I remember watching the TV news on February 1, 1968 when this film of a suspected Viet Cong agent being assassinated by a South Vietnamese Army colonel flashed across the screen. The shooting took place during the Tet Offensive and this one picture changed the entire course of the war.
Until that moment, there were still lots of folks who were against the war but hoped that maybe, just maybe we could find a way to wind things down but also protect the South Vietnamese. War was bad, but so was an immediate retreat. The picture above put an end to that argument once and for all.
This picture can be found on the final page of my latest book on guns which is available on Amazon as of today. The book is in print right now, the Kindle edition will appear shortly. It is Volume 10 in my Guns in America series, it is also the longest book by far, running some 66,000 words along with charts, graphs, maps nd copious footnotes – the whole bit. Incidentally, the previous 9 volumes can be purchased en toto in a Kindle edition for $49.95. I’m not trying to stack up my royalties; in fact, I just found out that Amazon has created this Kindle offer.
The reason I end the new book with the photo of the shooting in Saigon is because the whole point of this book is to discuss the way we have been talking about gun violence over the last seven or eight years. Concerns about gun violence were raised here and there from time to time going back to the assassination of JFK in 1963 and the passage of the big gun law in 1968. But it wasn’t until the massacre at Sandy Hook in December, 2012, that gun control became a continuous discussion, particularly within the many gun-control groups that sprang up after that date. The Newtown massacre also provoked the medical profession to get more involved in talking about guns and gun violence, ditto more research attention paid to this issue within the academic world, particularly public health.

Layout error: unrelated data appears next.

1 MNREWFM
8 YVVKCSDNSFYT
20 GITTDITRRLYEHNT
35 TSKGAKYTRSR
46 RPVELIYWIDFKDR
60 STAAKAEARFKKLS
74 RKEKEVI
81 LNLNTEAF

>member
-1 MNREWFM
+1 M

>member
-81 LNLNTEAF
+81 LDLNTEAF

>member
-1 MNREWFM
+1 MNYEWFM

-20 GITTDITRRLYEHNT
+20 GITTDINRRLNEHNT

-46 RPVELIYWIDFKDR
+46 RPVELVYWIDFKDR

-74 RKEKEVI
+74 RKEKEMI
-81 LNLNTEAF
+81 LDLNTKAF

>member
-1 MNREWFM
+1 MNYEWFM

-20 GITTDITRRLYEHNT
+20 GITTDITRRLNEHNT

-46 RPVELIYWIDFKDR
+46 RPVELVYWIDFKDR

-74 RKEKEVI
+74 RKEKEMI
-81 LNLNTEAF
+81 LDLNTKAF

The problem I have with this far-reaching concern about gun violence is that virtually all of the discussions within the gun-control community focus on the issue of violence without any concern or even awareness about the issue of guns. The gun-research community has published endless studies which explain who gets shot, where they get shot, how they got shot and why they get shot. But I can’t think of a single piece of research which tells me anything about the people who do the shooting. How can you create an ‘epidemiology’ of gun violence (the public health researcher’s favorite word) if you don’t know how and why the behavior which causes the injury actually spreads?
Which is what I try to do in this new book. Talk about how and why a certain number of individuals pick up a gun and use it to harm themselves or someone else. I trace this behavior – with data and personal testimonies – back to long before there was any professed concern about the violence caused by guns. And that’s why the book ends with the picture of one guy shooting another guy in South Vietnam, because when all is said and done, there’s really no difference between a shooting on a street in Saigon and a shooting on a street in Chicago’s West Side.
Like Walter Mosley says, ‘You walk around with a gun and it will go off, sooner or later.’